Founded in 2010, Urbanara is an upscale ‘home wares’ site across Europe, but manly Germany. It has VC backing, 25,000 customers and will make about €5million in sales this year. It controls its entire supply chain and only sells its own label products. So not exactly a vast business but solid enough. It wanted to raise more money. But instead of going for the tired route of more venture financing, it’s doing something slightly odd – it’s going to do a ‘crowd-sourced’ IPO’ via a German-only platform called Bergfüerst.
Urbanara aims to raise at least €3 million this way, in an “IPO” which will function in the same way as a normal IPO, except it’s done via a crowd-funded platform. For two weeks in September interested potential investors will be able to subscribe for Urbanara shares via the Bergfüerst platform. The issue volume and subscription range will be announced in early September and trading will start in late September. Investors will be able to bid within the announced share price range and those bids will determine the exact share price. The starting investment will be €250. In addition to an equity stake, crowd investors will also be given additional benefits and services from Urbanara.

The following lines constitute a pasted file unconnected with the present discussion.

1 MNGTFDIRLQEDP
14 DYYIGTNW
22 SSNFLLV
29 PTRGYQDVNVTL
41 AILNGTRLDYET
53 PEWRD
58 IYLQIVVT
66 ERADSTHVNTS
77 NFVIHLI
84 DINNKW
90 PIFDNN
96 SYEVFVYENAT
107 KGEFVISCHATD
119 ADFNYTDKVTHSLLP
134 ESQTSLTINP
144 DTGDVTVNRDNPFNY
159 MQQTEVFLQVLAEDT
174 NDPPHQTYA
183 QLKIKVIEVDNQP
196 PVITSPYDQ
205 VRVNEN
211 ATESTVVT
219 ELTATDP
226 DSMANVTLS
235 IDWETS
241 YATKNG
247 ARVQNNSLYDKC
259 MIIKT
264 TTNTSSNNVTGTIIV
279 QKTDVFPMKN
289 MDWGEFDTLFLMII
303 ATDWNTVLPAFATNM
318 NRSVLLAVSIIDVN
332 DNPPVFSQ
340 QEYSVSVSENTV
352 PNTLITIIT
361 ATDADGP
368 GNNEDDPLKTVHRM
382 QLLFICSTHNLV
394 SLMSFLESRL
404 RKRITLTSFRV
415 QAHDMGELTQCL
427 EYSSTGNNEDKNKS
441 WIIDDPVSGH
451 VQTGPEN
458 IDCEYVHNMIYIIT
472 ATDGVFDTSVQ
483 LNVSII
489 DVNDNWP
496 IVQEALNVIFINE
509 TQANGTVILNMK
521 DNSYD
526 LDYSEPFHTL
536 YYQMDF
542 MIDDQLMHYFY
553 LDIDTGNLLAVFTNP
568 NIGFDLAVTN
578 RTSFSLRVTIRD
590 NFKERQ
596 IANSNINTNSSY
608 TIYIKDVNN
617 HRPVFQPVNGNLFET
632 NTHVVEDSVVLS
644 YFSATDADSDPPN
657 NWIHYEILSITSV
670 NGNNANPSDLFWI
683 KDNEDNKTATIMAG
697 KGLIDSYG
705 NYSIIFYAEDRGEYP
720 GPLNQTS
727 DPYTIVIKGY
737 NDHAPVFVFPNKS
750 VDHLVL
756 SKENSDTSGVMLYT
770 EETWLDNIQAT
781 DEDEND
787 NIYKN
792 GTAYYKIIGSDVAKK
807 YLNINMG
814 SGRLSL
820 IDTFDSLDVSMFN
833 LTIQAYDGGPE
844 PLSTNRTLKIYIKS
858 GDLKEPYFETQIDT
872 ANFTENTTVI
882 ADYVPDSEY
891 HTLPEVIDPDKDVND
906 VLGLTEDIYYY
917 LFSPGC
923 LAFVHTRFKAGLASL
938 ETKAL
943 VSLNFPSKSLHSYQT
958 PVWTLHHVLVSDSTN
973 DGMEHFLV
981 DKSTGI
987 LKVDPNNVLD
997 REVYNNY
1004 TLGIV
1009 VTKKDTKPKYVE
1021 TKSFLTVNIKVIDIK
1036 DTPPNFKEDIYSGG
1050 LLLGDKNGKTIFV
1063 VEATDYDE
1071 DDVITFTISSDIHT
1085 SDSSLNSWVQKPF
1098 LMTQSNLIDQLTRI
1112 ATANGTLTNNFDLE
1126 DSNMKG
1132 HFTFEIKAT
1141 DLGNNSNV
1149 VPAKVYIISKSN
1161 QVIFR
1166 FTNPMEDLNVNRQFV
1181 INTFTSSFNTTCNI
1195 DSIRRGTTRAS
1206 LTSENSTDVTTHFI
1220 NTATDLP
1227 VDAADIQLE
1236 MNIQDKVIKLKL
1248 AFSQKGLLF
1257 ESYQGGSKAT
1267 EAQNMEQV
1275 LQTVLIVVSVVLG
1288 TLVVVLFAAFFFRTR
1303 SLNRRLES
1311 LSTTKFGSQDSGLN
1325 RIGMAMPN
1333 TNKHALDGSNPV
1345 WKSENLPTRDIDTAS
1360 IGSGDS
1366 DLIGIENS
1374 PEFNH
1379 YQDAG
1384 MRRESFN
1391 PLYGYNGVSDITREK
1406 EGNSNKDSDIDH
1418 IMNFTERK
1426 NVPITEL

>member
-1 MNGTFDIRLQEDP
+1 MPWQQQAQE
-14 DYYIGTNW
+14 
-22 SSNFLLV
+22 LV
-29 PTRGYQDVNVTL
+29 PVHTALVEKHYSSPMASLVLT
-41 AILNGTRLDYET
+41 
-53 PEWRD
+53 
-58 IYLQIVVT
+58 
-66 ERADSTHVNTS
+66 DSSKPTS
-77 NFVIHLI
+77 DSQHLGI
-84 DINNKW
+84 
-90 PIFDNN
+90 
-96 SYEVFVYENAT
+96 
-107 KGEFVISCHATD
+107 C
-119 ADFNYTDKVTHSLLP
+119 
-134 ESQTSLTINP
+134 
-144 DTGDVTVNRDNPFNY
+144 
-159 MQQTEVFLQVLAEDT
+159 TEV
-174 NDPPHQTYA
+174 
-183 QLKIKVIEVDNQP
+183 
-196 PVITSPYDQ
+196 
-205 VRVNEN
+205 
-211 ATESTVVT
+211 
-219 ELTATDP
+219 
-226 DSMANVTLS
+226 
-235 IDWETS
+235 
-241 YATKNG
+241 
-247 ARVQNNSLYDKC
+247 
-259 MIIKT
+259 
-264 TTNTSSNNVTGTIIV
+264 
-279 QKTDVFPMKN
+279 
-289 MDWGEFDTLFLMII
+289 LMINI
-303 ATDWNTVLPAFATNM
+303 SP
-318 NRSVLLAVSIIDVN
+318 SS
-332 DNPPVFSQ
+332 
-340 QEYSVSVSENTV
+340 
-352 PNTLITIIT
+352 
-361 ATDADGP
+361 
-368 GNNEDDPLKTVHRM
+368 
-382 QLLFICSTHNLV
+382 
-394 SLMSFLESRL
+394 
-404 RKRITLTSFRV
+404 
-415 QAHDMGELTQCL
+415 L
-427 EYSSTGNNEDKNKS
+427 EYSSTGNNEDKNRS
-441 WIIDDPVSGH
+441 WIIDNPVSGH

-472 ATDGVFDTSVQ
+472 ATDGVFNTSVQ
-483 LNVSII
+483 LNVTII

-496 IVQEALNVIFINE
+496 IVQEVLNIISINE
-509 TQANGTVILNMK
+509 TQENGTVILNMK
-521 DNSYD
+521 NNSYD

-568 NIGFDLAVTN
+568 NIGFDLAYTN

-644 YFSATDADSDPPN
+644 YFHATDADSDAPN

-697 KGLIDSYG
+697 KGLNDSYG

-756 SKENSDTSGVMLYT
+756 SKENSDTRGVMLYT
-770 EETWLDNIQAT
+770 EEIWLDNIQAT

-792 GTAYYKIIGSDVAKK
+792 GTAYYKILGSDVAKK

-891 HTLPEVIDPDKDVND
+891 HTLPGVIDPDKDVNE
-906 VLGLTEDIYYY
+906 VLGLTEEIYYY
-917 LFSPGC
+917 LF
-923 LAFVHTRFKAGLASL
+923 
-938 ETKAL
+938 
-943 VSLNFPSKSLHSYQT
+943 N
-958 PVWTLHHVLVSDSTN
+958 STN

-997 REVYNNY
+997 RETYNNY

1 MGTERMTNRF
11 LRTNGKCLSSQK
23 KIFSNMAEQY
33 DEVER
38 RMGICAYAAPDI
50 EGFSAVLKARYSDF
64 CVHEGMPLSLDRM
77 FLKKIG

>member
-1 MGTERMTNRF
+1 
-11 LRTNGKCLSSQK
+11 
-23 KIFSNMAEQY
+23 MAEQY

Benjamin Esser, co-founder and CEO of Urbanara says the IPO fits with the brand’s values of “transparency”. So to some extent this doubles as a marketing gimmick I guess. But he also thinks this type of funding is “the ideal complement to classic venture capital”.
Urbanara will be the first company to IPO on Bergfüerst’s platform. Bergfüerst differs from other platforms in that it targets businesses that are no longer in the early startup phase but rather have demonstrated a viable business model. So this is a little like a growth financing round.
Bergfüerst is also the only platform that has been accredited by the German Financial Authority (BaFin). Shares can be traded online on the Bergfüerst platform by investors and the regulations for this type of offering are identical to a classic IPO, such as providing a prospectus.The provision of this financial information means it differs from conventional crowd funding platforms and – they claim – gives the individual the same advantage as any venture capital fund.
Why are they doing this? Well, Urbanara says it’s to “turn its customers into share holders”, but also as an addition to traditional VC funding.
Urbanara has proven its profitability but is still too young for the German stock market, which requires a company to float for a minimum of €50 million. So floating on Bergfüerst is an interim stage in between the German stock market and the seed funding phase.
It will be interesting to see if this model takes off in Germany, which has traditionally had an aversion to so-called “risk capital” – as venture capital is known.